Part of a class of drugs called JAK inhibitors, filgotinib is aimed first at rheumatoid arthritis, a chronic condition for which it will have much competition. Three other JAK inhibitors, Pfizer's Xeljanz, Eli Lilly's Olumiant and AbbVie's Rinvoq, are already approved for rheumatoid arthritis, which is also commonly treated with biologic drugs like Humira.
Some analysts on Wall Street see filgotinib as safer than its JAK-blocking rivals, but the FDA appears to be viewing the risk of blood clots as characteristic of the drug class.
Gilead and Galapagos still think filgotinib can stand out and are counting on an August approval from the FDA to prove it. Clearance for rheumatoid arthritis would be the first step in proving the drug's future for other inflammatory conditions, like Crohn's disease, uveitis and psoriatic arthritis.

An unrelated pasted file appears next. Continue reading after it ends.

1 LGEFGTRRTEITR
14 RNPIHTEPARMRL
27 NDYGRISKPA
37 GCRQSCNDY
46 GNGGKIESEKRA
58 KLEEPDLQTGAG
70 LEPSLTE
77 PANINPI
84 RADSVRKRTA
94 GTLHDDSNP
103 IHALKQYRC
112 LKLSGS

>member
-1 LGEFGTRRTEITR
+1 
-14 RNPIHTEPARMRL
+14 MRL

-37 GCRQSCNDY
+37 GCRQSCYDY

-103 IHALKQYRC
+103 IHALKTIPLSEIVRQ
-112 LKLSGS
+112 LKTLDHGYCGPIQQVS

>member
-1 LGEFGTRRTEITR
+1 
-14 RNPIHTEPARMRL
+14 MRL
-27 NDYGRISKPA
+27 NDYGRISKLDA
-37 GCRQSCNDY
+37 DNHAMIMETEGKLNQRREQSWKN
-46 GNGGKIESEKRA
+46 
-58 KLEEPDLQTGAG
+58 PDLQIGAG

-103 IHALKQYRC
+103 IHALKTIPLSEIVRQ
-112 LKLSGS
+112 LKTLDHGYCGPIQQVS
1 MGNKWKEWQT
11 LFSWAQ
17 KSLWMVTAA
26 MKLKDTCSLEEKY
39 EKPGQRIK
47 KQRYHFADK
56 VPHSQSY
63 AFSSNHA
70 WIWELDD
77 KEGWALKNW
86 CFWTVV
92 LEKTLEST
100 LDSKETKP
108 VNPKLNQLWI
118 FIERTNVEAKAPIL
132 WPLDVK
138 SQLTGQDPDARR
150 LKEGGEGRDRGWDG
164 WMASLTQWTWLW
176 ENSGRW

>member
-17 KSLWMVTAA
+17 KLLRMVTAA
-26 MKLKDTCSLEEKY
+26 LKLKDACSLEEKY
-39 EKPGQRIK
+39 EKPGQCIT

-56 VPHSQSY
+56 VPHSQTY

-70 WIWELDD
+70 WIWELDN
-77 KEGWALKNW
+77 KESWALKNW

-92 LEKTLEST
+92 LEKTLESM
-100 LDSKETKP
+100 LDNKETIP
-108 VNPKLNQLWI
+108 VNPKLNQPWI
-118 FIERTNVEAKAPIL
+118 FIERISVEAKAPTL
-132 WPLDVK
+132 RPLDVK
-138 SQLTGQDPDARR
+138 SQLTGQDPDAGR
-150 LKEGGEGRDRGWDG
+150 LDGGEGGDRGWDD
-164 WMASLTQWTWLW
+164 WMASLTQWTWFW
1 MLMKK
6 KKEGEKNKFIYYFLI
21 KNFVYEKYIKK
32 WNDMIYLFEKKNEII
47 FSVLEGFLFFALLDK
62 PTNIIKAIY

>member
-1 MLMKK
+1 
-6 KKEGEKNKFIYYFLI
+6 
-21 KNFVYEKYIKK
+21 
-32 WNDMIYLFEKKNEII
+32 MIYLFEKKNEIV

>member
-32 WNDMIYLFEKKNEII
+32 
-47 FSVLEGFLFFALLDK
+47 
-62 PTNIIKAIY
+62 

BioMarin's Roctavian for hemophilia A
An approval for BioMarin's Roctavian would be a significant moment for the still-emerging gene therapy field. The experimental hemophilia A treatment wouldn't be the first gene therapy to gain FDA clearance — that milestone went to Luxturna for an inherited form of blindness — but it would offer thousands of patients long-lasting control of a disruptive and damaging bleeding disorder.
Roctavian also typifies the substantial benefits gene therapy can offer. Studies showed the treatment largely eliminated bleeding episodes, enabling patients to drastically reduce how much they rely on expensive factor replacement therapy that aids blood clotting. Years later, patients who received the treatment are still largely free of both.